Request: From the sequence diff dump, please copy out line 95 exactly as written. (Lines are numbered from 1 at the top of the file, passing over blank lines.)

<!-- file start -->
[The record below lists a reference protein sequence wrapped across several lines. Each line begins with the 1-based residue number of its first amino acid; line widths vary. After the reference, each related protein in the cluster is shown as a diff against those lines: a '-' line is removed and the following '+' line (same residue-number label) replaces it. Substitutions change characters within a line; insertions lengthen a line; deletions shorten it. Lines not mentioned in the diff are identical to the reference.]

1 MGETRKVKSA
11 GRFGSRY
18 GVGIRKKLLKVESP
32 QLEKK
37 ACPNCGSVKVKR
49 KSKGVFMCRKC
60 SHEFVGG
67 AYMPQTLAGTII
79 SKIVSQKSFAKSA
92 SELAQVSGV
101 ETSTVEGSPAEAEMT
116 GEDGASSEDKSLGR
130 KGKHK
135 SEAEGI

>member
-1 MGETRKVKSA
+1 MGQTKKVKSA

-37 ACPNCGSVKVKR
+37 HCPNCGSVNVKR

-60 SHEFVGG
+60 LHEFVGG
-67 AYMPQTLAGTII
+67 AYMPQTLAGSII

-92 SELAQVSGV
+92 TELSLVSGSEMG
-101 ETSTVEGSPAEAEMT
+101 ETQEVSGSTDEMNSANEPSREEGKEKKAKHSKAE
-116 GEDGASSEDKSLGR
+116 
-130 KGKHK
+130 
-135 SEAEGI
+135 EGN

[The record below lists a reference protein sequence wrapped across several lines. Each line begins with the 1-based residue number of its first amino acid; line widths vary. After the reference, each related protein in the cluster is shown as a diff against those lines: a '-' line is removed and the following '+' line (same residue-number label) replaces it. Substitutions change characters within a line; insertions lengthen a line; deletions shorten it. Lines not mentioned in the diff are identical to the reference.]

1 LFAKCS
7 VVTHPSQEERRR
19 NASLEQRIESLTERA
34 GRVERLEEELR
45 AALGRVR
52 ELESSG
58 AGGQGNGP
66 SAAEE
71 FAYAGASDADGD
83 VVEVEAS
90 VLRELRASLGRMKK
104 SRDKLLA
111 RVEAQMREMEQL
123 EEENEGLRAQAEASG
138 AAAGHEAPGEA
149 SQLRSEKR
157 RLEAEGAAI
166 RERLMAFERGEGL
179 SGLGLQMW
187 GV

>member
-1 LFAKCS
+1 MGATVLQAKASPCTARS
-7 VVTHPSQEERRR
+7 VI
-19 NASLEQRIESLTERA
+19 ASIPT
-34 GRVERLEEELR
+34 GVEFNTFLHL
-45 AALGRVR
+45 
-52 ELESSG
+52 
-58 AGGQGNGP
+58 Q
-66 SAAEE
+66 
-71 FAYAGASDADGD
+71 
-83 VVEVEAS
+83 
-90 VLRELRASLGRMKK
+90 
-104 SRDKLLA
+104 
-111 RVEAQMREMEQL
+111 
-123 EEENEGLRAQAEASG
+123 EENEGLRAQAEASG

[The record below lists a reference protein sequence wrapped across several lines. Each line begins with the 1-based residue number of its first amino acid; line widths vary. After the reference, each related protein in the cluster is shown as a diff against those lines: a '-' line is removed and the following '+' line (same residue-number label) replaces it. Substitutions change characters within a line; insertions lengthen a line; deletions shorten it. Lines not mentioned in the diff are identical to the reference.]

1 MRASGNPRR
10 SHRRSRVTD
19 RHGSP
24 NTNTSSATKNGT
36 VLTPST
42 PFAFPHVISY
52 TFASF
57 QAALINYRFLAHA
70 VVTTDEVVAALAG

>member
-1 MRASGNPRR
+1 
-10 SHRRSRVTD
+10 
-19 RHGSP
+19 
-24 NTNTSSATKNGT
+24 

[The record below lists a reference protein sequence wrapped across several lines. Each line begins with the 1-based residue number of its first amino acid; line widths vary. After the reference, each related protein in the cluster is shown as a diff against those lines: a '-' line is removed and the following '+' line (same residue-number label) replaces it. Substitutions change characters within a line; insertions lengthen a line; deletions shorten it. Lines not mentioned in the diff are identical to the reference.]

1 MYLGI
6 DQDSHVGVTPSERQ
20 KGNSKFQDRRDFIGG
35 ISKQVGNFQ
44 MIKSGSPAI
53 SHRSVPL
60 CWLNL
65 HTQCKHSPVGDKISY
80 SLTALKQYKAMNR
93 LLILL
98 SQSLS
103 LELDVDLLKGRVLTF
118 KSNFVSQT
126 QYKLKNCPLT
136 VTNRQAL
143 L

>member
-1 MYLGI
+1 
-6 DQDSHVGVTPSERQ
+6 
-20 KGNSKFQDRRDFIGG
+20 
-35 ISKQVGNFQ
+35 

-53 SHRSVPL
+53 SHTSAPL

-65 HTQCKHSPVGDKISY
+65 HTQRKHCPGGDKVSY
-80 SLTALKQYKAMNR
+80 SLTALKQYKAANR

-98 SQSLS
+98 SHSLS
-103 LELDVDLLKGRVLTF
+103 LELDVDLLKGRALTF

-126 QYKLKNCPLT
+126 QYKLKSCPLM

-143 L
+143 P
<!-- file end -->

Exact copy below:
>member